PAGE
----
How to move on a given sphere

edited April 2014 in How To...

Hello All,

This question may seem very basic, but after a few years of coding, and a few days of searching on the web, I have to admit that I failed to properly move an object on a sphere :'-( After developping a fairly cool 2D flocking system, I wanted to push it to the next dimension, having my boids move on a sphere.

Before interacting with each other, my boids should be able to move along a 'straight' axis on the sphere, which does not necessarily go through the pole(s). I guess that implies some kind of constant speed (radial or not) and that's where I get stuck. I found very few topics on the web about that, mentionning quaternions, spherical coordinates and such, but I couldn't figure it out anyway.

Please share your thoughts about this, any comment is welcome :-)


  • Before interacting with each other, my boids should be able to move along a 'straight' axis on the sphere, which does not necessarily go through the pole(s).

    draw us a picture, show us what you mean.

    i'd be tempted to extend the 2d to 3d and then just map the 3d to a sphere by normalising the distances from the origin. won't be totally accurate, will probably look ok.

  • Your projection idea is worth a try, I'll let you know when I implement it. About your question, imagine a satellite rotating around the earth. It could look like something like this: abstract-sphere2

    Or, as I tried to explain in my previous post, the trajectory could be even simpler, and remain similar throughout time, along the equator for instance (a sphere has an infinite number of "equators", that's what I tried to express above).

  • ok, so all those circles are centred on the origin, got it.

    oh, and this is before interacting? i think i missed that bit before. don't they always interact?

    orbits are easy enough - have a particle moving along the equator and then rotate the equator (in two directions). will post code (when i've written it)

  • Answer ✓
    // acd 2014, random orbits
    // everything orbits around the dark sphere in the middle
    import peasy.*;
    import processing.opengl.*;
    private final static float RAD = 200;
    private final static int ORBITS = 10;
    PeasyCam cam;
    Orbit[] orbits = new Orbit[ORBITS];
    void setup() {
      size(600, 600, OPENGL);
      cam = new PeasyCam(this, 500);
      for (int i = 0 ; i < ORBITS ; i++) {
        orbits[i] = new Orbit();
    void draw() {
      stroke(64, 64, 64);
      fill(64, 64, 64);
      for (Orbit o : orbits) {
    class Orbit {
      float ay, az;
      float angle, delta;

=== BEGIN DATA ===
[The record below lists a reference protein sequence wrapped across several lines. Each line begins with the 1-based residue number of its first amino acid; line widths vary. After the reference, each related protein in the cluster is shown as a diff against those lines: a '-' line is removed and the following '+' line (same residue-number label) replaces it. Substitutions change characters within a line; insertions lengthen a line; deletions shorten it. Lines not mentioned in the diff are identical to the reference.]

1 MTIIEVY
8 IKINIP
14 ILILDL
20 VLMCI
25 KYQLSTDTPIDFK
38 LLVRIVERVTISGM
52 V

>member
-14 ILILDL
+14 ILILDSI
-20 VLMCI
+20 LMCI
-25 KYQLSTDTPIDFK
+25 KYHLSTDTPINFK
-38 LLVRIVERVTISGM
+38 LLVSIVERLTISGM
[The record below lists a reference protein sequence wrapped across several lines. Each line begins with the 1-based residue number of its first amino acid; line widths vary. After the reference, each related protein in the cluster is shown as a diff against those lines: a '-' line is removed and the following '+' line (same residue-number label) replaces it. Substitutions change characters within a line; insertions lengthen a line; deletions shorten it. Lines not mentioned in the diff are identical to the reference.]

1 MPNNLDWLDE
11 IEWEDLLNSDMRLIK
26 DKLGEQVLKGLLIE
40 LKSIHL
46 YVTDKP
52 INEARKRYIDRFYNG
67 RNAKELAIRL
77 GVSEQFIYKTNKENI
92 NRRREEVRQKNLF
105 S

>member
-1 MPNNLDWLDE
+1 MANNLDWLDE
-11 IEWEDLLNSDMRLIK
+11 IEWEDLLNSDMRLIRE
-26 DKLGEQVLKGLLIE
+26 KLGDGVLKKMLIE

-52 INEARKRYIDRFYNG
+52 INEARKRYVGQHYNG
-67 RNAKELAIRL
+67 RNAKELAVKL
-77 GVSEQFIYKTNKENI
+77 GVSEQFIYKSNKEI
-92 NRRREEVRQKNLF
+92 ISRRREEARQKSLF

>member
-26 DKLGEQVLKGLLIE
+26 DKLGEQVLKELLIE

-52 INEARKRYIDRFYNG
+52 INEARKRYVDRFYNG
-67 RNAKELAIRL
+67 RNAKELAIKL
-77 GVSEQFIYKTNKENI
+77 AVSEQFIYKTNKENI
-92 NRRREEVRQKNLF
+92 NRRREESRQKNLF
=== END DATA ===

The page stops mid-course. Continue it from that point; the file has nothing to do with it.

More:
int r, g, b;
      Orbit() {
        ay = random(TWO_PI);
        az = random(TWO_PI);
        angle = random(TWO_PI);
        delta = random(-.02, .02);
        r = (int)random(128, 256);
        g = (int)random(128, 256);
        b = (int)random(128, 256);
      void move() {
        angle += delta;
      void draw() {
        // move around the equator
        PVector pos = new PVector(RAD * cos(angle), RAD * sin(angle), 0);
        // rotate equator in two direction
        myRotateY(pos, ay);
        myRotateZ(pos, az);
        // draw
        stroke(r, g, b);
        fill(r, g, b);
        translate(pos.x, pos.y, pos.z);
      // rotate around y  
      void myRotateY(PVector p, float a) {
        float x = p.x * cos(a) + p.z * sin(a);
        float y = p.y;
        float z = p.x * -sin(a) + p.z * cos(a);
        p.set(x, y, z);
      // rotate around z 
      void myRotateZ(PVector p, float a) {
        float x = p.x * cos(a) + p.y * sin(a);
        float y = p.x * -sin(a) + p.y * cos(a);
        float z = p.z;
        p.set(x, y, z);
  • Your code is realy nice'n easy koogs, thx for sharing I'll use it some day for sure. However, that said I wouldn't know how to have my boids interact with each other now; Except if, as you mentionned, I dealt with them as if in a 3D environment, then mapping them onto a sphere again. Before reading your code, that's what I tried to do and here's what it looks like:

    final int NB_BIRDIES_MAX = 750;
    final int NB_BIRDIES_MIN = 20;
    final static int SPHERE_W = 380;
    int nbBirdies = 450;//(int)random(NB_BIRDIES_MIN, NB_BIRDIES_MAX);
    float excludeStrength = .3;
    float includeStrength = .2;
    float mimeStrength = .1;
    float excludeZone = 80;
    float includeZone = 70;
    float mimeZone = 50;
    int profile = 0;
    Boolean isColorAlive = true;
    Boolean controlMode = false;
    int bgColor = 55;